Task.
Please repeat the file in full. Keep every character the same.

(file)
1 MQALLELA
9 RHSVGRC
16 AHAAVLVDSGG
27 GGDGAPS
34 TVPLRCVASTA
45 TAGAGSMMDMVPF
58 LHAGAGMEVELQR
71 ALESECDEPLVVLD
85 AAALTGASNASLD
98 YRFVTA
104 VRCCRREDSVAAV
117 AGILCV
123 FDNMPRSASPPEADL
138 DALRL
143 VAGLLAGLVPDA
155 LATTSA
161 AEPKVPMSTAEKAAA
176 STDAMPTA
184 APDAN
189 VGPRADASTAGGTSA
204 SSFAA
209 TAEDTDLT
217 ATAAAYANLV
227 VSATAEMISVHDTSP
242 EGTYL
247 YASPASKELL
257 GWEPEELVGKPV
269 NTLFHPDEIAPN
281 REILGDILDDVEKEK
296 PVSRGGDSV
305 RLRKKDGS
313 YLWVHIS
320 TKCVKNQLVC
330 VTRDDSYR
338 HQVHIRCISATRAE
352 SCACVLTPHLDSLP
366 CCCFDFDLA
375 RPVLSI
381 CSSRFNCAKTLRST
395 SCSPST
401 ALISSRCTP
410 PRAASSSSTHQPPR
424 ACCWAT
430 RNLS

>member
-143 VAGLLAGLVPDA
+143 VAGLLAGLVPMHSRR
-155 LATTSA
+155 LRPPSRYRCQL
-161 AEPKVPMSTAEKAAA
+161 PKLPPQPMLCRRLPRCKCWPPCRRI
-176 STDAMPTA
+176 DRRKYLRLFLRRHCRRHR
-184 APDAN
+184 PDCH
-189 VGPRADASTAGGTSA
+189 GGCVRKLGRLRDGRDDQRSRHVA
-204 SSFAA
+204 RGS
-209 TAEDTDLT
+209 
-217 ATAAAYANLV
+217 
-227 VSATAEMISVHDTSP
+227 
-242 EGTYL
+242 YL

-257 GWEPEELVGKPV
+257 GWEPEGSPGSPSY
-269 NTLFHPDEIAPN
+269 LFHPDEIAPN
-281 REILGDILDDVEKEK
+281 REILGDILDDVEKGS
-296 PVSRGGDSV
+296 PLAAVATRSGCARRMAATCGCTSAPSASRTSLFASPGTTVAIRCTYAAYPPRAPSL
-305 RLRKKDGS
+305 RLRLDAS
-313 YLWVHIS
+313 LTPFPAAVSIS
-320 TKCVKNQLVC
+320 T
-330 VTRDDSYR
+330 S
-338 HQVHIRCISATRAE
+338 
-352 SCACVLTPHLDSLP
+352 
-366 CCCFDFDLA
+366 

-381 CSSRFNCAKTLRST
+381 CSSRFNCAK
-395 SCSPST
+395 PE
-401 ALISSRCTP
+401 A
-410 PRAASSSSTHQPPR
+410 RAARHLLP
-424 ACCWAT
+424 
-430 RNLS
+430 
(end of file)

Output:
1 MQALLELA
9 RHSVGRC
16 AHAAVLVDSGG
27 GGDGAPS
34 TVPLRCVASTA
45 TAGAGSMMDMVPF
58 LHAGAGMEVELQR
71 ALESECDEPLVVLD
85 AAALTGASNASLD
98 YRFVTA
104 VRCCRREDSVAAV
117 AGILCV
123 FDNMPRSASPPEADL
138 DALRL
143 VAGLLAGLVPDA
155 LATTSA
161 AEPKVPMSTAEKAAA
176 STDAMPTA
184 APDAN
189 VGPRADASTAGGTSA
204 SSFAA
209 TAEDTDLT
217 ATAAAYANLV
227 VSATAEMISVHDTSP
242 EGTYL
247 YASPASKELL
257 GWEPEELVGKPV
269 NTLFHPDEIAPN
281 REILGDILDDVEKEK
296 PVSRGGDSV
305 RLRKKDGS
313 YLWVHIS
320 TKCVKNQLVC
330 VTRDDSYR
338 HQVHIRCISATRAE
352 SCACVLTPHLDSLP
366 CCCFDFDLA
375 RPVLSI
381 CSSRFNCAKTLRST
395 SCSPST
401 ALISSRCTP
410 PRAASSSSTHQPPR
424 ACCWAT
430 RNLS

>member
-143 VAGLLAGLVPDA
+143 VAGLLAGLVPMHSRR
-155 LATTSA
+155 LRPPSRYRCQL
-161 AEPKVPMSTAEKAAA
+161 PKLPPQPMLCRRLPRCKCWPPCRRI
-176 STDAMPTA
+176 DRRKYLRLFLRRHCRRHR
-184 APDAN
+184 PDCH
-189 VGPRADASTAGGTSA
+189 GGCVRKLGRLRDGRDDQRSRHVA
-204 SSFAA
+204 RGS
-209 TAEDTDLT
+209 
-217 ATAAAYANLV
+217 
-227 VSATAEMISVHDTSP
+227 
-242 EGTYL
+242 YL

-257 GWEPEELVGKPV
+257 GWEPEGSPGSPSY
-269 NTLFHPDEIAPN
+269 LFHPDEIAPN
-281 REILGDILDDVEKEK
+281 REILGDILDDVEKGS
-296 PVSRGGDSV
+296 PLAAVATRSGCARRMAATCGCTSAPSASRTSLFASPGTTVAIRCTYAAYPPRAPSL
-305 RLRKKDGS
+305 RLRLDAS
-313 YLWVHIS
+313 LTPFPAAVSIS
-320 TKCVKNQLVC
+320 T
-330 VTRDDSYR
+330 S
-338 HQVHIRCISATRAE
+338 
-352 SCACVLTPHLDSLP
+352 
-366 CCCFDFDLA
+366 

-381 CSSRFNCAKTLRST
+381 CSSRFNCAK
-395 SCSPST
+395 PE
-401 ALISSRCTP
+401 A
-410 PRAASSSSTHQPPR
+410 RAARHLLP
-424 ACCWAT
+424 
-430 RNLS
+430 